Microencapsulation of olive mill wastewater in Saccharomyces cerevisiae cells by spray drying and in vitro bioaccessibility of phenolic compounds

Saroglu Ö., Tav B., Yildirim R. M., Karadağ A.

Food and Function, vol.14, no.8, pp.3746-3759, 2023 (SCI-Expanded) identifier identifier identifier

  • Publication Type: Article / Article
  • Volume: 14 Issue: 8
  • Publication Date: 2023
  • Doi Number: 10.1039/d2fo03872b
  • Journal Name: Food and Function
  • Journal Indexes: Science Citation Index Expanded (SCI-EXPANDED), Scopus, CAB Abstracts, Chemical Abstracts Core, Compendex, EMBASE, Food Science & Technology Abstracts, MEDLINE
  • Page Numbers: pp.3746-3759
  • Yıldız Technical University Affiliated: Yes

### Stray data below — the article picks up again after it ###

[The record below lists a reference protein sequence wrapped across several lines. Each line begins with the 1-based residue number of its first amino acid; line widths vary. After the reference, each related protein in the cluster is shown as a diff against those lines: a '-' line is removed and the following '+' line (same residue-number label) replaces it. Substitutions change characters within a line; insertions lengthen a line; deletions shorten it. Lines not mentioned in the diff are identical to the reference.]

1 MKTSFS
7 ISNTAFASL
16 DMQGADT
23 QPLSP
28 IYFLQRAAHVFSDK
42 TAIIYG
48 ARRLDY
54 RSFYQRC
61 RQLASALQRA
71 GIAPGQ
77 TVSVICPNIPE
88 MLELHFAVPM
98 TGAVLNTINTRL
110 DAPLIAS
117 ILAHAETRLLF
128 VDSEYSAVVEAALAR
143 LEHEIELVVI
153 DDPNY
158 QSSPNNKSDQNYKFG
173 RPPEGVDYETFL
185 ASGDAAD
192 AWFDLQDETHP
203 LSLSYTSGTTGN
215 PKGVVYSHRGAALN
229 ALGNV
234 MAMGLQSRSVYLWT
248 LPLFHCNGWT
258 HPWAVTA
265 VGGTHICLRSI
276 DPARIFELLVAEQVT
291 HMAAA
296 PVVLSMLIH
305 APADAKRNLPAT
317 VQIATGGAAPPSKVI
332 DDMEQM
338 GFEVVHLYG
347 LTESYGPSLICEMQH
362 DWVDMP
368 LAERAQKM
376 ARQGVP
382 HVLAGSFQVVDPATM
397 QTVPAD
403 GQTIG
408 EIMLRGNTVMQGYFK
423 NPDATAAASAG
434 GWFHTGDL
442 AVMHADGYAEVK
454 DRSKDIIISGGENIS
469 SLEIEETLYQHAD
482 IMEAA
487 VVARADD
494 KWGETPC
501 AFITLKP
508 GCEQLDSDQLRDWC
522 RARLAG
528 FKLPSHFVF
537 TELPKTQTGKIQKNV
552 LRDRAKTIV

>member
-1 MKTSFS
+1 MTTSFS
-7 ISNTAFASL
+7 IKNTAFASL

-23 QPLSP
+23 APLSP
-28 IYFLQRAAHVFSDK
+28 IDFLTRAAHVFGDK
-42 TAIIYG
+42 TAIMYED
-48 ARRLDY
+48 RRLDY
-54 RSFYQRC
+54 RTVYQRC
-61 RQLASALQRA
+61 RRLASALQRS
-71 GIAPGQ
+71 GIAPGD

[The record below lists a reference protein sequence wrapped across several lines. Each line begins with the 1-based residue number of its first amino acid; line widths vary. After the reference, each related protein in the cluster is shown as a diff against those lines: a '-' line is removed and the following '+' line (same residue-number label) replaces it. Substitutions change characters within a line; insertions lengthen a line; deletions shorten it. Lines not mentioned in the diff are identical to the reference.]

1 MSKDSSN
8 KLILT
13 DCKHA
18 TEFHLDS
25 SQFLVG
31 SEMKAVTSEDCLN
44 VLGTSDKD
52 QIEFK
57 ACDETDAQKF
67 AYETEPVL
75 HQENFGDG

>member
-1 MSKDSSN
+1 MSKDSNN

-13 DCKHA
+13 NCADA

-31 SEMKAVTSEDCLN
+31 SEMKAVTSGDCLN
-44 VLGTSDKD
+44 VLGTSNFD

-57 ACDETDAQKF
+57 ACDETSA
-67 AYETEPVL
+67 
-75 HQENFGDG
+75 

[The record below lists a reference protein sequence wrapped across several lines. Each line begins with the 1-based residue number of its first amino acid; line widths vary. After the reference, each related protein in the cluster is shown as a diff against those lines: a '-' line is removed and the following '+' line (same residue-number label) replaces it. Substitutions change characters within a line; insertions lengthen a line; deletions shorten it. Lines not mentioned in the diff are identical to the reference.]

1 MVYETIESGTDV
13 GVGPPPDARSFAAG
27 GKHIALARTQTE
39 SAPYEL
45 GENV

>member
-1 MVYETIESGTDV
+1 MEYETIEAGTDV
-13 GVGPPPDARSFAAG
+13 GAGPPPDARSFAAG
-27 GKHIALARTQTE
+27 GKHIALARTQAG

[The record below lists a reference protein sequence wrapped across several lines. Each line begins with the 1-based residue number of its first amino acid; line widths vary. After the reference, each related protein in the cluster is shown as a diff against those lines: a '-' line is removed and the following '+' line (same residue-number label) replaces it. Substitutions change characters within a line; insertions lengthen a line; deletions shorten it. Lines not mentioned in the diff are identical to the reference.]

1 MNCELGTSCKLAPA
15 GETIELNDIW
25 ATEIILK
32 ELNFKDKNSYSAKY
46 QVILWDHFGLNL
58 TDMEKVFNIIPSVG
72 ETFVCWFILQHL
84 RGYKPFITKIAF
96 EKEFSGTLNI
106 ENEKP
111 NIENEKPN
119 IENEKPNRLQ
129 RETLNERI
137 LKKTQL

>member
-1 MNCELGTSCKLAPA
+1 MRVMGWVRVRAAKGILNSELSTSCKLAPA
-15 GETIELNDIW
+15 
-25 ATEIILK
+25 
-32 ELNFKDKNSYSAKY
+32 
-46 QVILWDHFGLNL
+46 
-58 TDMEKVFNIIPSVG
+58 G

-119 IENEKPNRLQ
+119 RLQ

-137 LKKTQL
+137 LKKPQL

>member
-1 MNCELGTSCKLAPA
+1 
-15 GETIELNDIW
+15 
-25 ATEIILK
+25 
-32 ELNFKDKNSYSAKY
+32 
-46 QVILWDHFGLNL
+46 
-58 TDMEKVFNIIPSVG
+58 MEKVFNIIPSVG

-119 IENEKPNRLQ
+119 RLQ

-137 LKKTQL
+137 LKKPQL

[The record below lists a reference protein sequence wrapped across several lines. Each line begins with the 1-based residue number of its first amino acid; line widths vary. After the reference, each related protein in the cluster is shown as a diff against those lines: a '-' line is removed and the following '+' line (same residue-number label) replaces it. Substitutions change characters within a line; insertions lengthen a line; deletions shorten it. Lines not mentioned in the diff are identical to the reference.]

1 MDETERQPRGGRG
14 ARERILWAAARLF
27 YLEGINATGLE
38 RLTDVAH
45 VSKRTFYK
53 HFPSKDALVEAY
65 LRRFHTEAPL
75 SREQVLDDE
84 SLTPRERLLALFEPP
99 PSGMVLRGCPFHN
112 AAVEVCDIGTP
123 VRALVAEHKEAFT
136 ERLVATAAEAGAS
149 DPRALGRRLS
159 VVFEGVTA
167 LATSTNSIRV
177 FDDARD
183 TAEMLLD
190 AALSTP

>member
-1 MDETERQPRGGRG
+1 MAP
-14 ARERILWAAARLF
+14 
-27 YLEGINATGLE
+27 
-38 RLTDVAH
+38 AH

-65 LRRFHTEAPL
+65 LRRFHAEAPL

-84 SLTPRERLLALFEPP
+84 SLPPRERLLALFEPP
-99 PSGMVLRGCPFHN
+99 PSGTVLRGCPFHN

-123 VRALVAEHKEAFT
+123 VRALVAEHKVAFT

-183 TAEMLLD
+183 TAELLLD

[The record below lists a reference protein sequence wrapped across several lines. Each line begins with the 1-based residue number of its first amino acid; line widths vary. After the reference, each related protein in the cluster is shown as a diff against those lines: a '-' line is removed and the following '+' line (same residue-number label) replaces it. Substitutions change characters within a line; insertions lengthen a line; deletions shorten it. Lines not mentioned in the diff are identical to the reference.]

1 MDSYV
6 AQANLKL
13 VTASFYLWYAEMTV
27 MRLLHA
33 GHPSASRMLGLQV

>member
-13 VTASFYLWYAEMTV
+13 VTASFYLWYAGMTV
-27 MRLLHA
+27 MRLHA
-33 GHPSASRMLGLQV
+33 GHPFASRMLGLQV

Olive-mill wastewater (OMW), a by-product with high biological value and rich in phenolic compounds, is converted into spray-dried powders by using baker's yeast cells (YCs) as the carrier material. The encapsulation of OMW into YCs was also confirmed by Fourier transform infrared spectroscopy (FT-IR) analysis. The encapsulation yield (%) of powders for OMW phenolics was determined as 5.42 ± 0.33 and 4.02 ± 0.01% in YC microparticles non-treated and treated with high-pressure homogenization (HPH), respectively. The distorted structure of YCs, observed in scanning electron microscopy images, reduced the retention of OMW phenolics by YCs. HPH application made water removal easier, and the moisture content of YC-OMW powders was reduced from 5.13 to 3.72%. Compared to free OMW, the bioaccessibility indices (BI%) of individual phenolics were increased through yeast encapsulation, at the end of the intestinal stage, hydroxytyrosol and oleuropein could still be detected in encapsulated samples (BI% of 14-25 and 124-189%), but not in free OMW. Thus, YCs could be considered suitable encapsulating agents and show promising characteristics for technological application.